On the front foot: On RBI holding rates

The RBI’s efforts to boost growth could change the sentiment in the economy

Updated - February 07, 2020 11:59 am IST

Published - February 07, 2020 12:05 am IST

The humble onion almost halted the onward march of the Reserve Bank of India (RBI) in its endeavour to bring down financial costs in the economy. Almost, because the RBI, despite finding its hands tied by rising inflation thanks to onion prices, found other means to drive down interest rates in the market, and in the system, in its monetary policy announcement on Thursday. At the press conference after the announcement, Governor Shaktikanta Das declared, only half in jest, that the proceedings of the Monetary Policy Committee, which decided to hold rates , had already been discounted by the market. “But don’t discount the RBI,” he warned, pointing out that the central bank had at its disposal various instruments. True to the statement, the RBI unleashed several measures that had an electric effect on the markets, driving down bond yields by 10-20 basis points in a matter of a minutes. The exemption to banks from providing for cash reserve ratio on fresh retail loans disbursed after January 31 to purchase automobiles and residential houses, and to MSMEs, will help banks shave off a part of their costs. The hope is that they will pass on at least a part of that saving to borrowers as lower rates. Second, the introduction of one- and three-year term repos at policy rate of 5.15% for a total of ₹1 lakh crore is also aimed at prodding rates downward as banks now pay 6%-6.5% on deposits. Third, the RBI has fine-tuned its liquidity management process in a manner designed to help banks manage their interest costs better.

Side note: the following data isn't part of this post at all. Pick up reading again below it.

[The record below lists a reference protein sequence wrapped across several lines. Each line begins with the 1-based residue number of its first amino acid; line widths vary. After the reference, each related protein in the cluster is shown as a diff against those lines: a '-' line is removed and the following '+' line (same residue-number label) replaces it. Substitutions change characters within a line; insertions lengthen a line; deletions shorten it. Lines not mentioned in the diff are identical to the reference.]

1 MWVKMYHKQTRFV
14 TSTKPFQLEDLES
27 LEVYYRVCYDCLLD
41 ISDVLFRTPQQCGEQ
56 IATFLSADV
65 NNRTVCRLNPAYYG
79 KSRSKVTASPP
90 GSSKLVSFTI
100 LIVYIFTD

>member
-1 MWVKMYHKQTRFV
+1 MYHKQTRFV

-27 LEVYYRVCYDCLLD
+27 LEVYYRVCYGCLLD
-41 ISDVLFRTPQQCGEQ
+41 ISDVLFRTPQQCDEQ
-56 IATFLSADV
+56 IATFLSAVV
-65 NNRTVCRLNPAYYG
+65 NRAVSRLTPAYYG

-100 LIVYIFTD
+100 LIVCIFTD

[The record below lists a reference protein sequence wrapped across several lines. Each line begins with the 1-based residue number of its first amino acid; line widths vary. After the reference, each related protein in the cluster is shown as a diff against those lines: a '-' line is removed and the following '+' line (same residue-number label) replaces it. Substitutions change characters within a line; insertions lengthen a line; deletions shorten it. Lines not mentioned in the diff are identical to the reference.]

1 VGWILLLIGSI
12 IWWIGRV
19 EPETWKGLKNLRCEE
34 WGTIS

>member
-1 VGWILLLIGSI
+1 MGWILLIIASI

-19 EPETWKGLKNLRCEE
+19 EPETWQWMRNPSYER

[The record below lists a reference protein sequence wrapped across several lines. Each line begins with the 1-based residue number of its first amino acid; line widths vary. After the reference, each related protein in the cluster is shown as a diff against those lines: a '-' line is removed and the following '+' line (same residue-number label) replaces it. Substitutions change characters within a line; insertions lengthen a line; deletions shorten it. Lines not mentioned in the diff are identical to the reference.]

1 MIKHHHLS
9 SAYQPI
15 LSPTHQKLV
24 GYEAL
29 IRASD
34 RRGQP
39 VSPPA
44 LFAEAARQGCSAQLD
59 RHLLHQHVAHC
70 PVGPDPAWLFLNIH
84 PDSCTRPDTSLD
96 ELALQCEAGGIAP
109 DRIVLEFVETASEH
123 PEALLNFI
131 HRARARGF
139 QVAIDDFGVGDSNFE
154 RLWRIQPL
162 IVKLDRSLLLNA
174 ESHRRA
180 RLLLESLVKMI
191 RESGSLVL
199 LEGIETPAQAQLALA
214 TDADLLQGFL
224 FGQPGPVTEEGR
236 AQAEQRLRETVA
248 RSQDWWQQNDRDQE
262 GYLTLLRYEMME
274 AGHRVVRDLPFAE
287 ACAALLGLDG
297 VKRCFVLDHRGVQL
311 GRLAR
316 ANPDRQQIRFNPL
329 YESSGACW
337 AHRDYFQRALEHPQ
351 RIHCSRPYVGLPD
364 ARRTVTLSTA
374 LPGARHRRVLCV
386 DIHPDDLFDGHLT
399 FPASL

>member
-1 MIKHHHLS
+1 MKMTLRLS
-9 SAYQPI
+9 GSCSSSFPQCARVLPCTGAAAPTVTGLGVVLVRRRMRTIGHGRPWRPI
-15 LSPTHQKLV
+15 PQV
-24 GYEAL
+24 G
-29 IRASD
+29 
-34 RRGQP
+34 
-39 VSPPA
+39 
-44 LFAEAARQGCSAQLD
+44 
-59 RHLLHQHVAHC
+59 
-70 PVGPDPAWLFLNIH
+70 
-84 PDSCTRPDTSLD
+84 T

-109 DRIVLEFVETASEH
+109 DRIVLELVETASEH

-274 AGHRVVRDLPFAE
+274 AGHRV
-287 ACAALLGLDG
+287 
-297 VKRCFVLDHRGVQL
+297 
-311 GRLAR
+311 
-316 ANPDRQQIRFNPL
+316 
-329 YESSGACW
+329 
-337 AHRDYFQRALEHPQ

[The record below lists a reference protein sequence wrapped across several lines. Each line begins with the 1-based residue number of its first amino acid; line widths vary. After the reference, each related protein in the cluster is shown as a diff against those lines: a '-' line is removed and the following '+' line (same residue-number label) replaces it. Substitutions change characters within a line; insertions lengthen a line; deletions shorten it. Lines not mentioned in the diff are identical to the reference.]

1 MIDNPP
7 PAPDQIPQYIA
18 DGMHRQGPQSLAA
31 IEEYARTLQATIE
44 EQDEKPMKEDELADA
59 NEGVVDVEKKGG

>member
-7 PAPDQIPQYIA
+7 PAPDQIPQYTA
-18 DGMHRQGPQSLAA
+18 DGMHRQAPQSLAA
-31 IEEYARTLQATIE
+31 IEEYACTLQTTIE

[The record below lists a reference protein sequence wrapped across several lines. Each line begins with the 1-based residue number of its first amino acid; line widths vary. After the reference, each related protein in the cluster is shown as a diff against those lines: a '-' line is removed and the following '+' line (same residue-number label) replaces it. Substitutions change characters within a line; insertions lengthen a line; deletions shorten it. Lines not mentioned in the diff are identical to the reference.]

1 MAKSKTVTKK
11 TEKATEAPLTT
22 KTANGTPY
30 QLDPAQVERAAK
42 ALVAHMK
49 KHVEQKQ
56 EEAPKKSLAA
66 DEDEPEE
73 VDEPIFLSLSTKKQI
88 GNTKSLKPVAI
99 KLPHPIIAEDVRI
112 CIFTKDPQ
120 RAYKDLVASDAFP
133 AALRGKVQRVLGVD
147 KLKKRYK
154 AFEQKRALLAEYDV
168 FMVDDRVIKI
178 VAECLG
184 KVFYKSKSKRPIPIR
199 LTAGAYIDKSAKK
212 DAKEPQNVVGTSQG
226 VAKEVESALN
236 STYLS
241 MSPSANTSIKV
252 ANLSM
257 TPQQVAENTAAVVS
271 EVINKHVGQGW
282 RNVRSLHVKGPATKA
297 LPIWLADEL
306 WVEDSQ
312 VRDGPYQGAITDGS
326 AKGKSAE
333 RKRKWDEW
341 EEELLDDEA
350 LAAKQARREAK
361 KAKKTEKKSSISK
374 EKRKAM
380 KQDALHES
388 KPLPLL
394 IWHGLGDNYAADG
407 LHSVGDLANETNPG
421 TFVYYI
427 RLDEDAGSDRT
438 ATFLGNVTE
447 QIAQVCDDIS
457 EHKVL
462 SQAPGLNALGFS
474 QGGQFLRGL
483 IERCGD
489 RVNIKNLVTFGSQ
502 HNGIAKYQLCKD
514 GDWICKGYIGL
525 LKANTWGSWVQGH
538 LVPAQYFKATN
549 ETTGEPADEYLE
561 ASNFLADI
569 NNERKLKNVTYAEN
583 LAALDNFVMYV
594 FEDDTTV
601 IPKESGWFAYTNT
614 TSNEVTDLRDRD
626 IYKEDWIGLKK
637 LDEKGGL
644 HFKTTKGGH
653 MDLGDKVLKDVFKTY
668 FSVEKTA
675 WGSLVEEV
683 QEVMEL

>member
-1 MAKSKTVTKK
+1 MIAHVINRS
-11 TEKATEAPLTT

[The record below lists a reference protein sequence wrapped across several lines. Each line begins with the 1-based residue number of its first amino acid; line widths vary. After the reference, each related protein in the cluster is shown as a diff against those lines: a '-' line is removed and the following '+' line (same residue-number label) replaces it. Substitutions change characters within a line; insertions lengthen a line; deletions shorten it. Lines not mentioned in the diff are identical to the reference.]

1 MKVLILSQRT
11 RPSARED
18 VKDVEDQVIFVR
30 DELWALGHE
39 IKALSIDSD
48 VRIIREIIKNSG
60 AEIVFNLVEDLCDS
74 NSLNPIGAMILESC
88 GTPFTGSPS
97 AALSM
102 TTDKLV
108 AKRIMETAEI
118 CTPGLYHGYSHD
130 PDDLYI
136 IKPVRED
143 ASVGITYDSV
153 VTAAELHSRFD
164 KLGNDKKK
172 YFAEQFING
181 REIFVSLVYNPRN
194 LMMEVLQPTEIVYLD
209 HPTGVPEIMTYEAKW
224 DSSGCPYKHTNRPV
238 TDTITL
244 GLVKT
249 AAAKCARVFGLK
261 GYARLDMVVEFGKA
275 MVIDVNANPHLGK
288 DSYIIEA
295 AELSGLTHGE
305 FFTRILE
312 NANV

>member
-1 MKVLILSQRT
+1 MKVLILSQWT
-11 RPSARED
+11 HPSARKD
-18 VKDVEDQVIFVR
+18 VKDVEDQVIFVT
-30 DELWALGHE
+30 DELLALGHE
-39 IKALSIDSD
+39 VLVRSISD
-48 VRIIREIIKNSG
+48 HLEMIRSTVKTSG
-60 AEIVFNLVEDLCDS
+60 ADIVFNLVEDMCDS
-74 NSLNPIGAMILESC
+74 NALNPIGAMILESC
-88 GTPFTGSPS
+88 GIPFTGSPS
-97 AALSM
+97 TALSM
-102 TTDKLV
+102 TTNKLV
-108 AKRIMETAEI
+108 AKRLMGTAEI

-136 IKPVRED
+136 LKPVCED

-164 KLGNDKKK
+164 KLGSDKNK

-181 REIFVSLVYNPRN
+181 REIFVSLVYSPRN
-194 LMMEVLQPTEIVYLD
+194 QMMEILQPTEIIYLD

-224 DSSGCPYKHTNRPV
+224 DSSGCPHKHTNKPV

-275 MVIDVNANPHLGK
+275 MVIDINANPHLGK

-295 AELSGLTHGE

Whether banks really do what the RBI has signalled to them — transmit lower rates to borrowers — depends on various factors, not the least of which is demand for credit. The RBI’s statement that it would maintain an accommodative stance “as long as necessary to revive growth” clearly signals its commitment to growth. By explicitly saying that there is “policy space available for future action”, the RBI has signalled that there could be at least one more cut in the months ahead in this rate-easing cycle. The decision to extend the one-time restructuring of MSME loans, linking pricing of loans to medium enterprises to an external benchmark, and the nod for permitting extension of date of commencement of commercial operations for loans to commercial real estate are all welcome measures that raise questions of excessive forbearance but will certainly help the industry. The inflation projection — 6.5% in the current quarter and 5.4%-5.0% in the first half of 2020-21 — reflects the current realities. The projected GDP growth of 6% for 2020-21 appears achievable, assuming that the nascent signs of recovery sustain. The RBI has gone on the front foot to boost growth in this policy after the conservative Budget presented last week. It is to be hoped that these steps will change the sentiment in the economy.


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